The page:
Qualcomm, in partnership with Fujitsu, held a 5G call this week using operator aggregation. The technology takes advantage of multiple bands in the spectrum to increase bandwidth, and consequently maintain stability in the most varied signal conditions, in addition to achieving higher speed peaks.

To establish the connection, the Non-Standalone (NSA) network was used, mixing the frequency bands of 3.5GHz and 4.9GHz, in addition to a Fujitsu radio station and a test phone equipped with Qualcomm’s X55 modem. .

The companies were able to reach 3Gbps with the Sub-6 spectrum, a very promising result. “This achievement in partnership with Fujitsu allows us to reach the potential for continuous and more comprehensive connectivity of 5G,” says Durga Malladi, Qualcomm’s vice president and general manager of 4G and 5G.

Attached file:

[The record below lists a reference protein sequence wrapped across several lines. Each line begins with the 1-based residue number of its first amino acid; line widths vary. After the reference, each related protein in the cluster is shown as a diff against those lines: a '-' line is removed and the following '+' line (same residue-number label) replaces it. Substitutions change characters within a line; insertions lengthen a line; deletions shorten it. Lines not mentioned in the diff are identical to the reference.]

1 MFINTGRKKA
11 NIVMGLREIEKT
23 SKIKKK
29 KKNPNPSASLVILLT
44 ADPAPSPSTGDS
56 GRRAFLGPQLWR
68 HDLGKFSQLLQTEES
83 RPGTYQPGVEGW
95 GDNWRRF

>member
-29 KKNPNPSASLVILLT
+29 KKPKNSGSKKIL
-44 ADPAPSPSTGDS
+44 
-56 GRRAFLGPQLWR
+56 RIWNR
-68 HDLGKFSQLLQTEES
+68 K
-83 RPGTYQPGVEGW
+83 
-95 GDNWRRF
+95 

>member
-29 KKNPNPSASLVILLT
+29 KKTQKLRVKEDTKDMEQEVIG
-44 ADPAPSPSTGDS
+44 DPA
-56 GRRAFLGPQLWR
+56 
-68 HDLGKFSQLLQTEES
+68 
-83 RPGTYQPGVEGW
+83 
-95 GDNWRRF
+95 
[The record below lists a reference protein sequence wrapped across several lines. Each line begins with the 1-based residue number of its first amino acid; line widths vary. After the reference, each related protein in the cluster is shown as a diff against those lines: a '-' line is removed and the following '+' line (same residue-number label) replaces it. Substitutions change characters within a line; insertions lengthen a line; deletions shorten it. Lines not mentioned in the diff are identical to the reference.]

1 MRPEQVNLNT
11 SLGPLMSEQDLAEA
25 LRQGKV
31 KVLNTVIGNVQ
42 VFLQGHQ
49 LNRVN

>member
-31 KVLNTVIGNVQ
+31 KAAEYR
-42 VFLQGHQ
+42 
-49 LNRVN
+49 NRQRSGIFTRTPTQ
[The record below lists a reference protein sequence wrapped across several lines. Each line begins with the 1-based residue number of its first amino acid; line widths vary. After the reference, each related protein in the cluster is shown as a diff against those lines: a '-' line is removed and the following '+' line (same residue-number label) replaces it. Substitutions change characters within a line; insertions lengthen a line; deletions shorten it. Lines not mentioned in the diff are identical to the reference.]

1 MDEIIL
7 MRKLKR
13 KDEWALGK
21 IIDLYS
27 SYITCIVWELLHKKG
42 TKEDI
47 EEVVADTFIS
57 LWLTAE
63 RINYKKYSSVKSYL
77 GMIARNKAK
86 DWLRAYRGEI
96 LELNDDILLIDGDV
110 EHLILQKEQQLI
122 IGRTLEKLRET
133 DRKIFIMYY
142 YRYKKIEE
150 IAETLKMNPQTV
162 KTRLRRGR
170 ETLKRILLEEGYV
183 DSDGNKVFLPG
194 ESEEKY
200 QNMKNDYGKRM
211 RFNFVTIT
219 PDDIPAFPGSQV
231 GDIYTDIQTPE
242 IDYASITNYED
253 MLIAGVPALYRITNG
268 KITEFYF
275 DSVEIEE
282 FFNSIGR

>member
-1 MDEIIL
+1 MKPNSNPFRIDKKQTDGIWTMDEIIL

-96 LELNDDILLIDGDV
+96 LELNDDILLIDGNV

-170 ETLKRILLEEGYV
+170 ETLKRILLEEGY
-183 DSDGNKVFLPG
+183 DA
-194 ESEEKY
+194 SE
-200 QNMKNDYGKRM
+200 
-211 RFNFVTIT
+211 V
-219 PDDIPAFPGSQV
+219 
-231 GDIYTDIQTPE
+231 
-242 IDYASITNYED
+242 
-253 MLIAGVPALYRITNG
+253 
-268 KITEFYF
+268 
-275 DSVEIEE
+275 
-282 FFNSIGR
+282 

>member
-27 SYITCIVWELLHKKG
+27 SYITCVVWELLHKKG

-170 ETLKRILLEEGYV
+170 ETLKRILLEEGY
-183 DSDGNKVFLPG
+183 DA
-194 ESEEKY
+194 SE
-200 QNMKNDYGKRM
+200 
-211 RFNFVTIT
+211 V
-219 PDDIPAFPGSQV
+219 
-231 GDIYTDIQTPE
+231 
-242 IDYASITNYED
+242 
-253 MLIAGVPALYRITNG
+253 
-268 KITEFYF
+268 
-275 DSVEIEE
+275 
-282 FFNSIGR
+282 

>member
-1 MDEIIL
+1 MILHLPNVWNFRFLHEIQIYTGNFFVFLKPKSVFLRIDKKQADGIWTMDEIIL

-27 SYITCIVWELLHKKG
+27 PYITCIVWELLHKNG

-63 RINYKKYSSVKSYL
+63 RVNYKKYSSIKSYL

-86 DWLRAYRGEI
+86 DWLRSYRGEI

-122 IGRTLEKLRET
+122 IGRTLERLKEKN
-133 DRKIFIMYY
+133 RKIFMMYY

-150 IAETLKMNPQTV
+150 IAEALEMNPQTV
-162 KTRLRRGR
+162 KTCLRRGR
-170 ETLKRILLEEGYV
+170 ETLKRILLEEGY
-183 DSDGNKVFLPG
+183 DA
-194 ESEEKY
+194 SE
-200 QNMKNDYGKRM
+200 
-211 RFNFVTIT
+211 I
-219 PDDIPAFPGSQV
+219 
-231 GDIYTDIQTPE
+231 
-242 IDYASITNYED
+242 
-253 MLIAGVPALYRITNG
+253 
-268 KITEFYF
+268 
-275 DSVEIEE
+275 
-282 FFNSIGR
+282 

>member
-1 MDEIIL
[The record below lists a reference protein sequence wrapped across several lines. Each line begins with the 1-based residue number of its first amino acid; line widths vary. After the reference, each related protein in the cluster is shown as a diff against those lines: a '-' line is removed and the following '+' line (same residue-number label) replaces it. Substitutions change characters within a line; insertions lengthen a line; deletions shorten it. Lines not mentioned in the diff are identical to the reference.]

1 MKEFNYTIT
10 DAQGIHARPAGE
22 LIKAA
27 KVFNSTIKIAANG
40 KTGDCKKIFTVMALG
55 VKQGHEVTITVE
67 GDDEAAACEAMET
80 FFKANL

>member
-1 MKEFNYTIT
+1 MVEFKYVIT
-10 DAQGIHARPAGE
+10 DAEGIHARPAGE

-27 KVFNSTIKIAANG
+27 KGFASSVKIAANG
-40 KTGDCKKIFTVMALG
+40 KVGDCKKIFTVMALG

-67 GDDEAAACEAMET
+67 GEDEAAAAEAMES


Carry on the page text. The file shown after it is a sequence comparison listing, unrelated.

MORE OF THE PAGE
The most interesting thing is that the results will not take long to reach the hands of consumers, with the tested technology planned to reach the market later this year. It is worth remembering that the vast majority of the tops of the market line already come equipped with Qualcomm’s X55 modem, thus leaving the implantation of the novelty in the hands of the operators.

Several companies have been conducting tests with 5G, with the intention of increasingly evolving the new connection standard. OPPO was the first company to make a video call using VoNR (Voice over Next Radio), successor to VoLTE, used for audio and video calls on the 4G LTE network. Meanwhile, Samsung broke the 5G speed record, reaching no less than 8.5Gbps.

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